Review - Che Malambo (Peacock Theatre)

After touring the US and Europe, Che Malambo has arrived in the UK. The all-male Argentinian percussive dance and music group is ruled by a performative macho energy, which sees various company members take part in dance based standoffs, drawing inspiration from the traditions and duelling culture of Argentinian gaucho cowboys.
Che Malambo
Photo credit - Robert Torres photography
There’s drumming, rhythmic stomping, body percussion, and perhaps most impressively, the hair raising boleadoras, a throwing weapon made of twine weighed down with a stone, which is whirled about over the heads of various company members in an arresting display.
The immense skill of the company is plain to see from start to finish. From the perfectly synchronised Argentinian bombos which opens the show accompanied by simplistic but striking lighting, all the way through to sizzling finale where all of the elements previous displayed come together, Che Malambo keeps the eye trained to the stage at all times. Astonishingly, at times the dancers move their feel with such speed and precision that everything becomes a bit of a blur, and the sheer pounding energy and meticulousness of the whole company is one of the most impressive aspects of the entire show.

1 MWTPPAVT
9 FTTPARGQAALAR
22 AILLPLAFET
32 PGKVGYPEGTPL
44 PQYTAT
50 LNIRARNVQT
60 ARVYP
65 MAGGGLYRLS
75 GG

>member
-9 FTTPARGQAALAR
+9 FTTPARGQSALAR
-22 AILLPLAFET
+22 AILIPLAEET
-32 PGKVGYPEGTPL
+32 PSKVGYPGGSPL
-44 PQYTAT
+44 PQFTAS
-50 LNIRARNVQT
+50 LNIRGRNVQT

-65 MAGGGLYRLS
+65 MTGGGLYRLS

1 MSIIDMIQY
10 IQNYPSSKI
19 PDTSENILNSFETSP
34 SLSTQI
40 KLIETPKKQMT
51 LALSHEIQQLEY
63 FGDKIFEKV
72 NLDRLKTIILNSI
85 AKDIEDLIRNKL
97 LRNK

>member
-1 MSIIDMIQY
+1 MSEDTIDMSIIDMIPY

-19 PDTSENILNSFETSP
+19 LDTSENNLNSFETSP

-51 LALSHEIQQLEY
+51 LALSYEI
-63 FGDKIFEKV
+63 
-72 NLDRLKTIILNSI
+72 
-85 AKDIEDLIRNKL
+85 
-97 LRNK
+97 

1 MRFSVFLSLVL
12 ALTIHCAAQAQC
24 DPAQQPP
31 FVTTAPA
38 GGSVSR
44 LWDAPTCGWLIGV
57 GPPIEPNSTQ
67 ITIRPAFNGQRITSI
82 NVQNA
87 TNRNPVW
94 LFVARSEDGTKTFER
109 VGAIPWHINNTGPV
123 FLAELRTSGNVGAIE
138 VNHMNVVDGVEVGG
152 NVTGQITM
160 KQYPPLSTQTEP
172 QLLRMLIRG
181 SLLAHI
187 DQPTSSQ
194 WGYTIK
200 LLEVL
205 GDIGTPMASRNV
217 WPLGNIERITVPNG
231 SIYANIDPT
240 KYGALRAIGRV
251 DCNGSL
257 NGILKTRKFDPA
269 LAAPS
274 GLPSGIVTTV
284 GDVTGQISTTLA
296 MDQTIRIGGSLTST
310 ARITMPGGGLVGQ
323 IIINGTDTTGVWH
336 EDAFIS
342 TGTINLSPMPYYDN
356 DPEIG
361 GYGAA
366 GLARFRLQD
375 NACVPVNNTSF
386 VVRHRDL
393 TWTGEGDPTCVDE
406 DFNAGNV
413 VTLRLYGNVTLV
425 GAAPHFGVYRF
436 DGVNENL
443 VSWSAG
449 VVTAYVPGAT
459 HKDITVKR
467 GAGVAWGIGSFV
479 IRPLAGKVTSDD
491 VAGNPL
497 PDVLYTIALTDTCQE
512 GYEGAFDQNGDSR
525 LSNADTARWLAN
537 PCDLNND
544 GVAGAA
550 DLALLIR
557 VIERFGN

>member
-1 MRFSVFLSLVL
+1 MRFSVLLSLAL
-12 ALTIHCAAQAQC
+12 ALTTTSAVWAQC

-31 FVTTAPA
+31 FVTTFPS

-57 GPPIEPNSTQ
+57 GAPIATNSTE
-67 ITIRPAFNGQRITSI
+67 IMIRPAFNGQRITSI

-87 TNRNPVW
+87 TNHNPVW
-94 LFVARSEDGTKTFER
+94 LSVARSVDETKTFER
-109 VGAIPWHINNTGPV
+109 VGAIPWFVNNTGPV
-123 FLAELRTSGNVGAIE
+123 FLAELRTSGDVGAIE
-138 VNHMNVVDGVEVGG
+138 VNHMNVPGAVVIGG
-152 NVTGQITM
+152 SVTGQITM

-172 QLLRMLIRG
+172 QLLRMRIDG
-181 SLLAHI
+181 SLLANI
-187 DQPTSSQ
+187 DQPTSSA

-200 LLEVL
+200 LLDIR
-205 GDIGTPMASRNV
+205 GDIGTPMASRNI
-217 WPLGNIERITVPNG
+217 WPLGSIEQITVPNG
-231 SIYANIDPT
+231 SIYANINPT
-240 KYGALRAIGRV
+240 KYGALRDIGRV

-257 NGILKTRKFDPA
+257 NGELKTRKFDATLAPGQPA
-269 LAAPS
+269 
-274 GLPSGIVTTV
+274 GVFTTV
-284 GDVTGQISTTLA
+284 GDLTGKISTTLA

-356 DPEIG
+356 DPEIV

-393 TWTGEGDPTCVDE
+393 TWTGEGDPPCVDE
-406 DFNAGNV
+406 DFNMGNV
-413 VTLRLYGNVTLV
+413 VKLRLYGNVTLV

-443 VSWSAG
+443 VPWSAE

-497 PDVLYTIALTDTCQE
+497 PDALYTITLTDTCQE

Che Malambo
Photo credit - Diane Smithers
That being said, running at a relentless 80 minutes and full of almost uninterrupted stomping, fighting and singing, Che Malambo does occasionally start to feel a bit repetitive. Thankfully, there’s a fair amount of variety which keeps everything moving forward, with one lovely understated moment featuring a single vocalist accompanied by a guitar. More moments like this would help to diffuse some of the unyielding intensity of the production.

Che Malambo presents a completely unique entertainment experience which combines several impressive traditional Argentinian dance and music elements to staggering effect.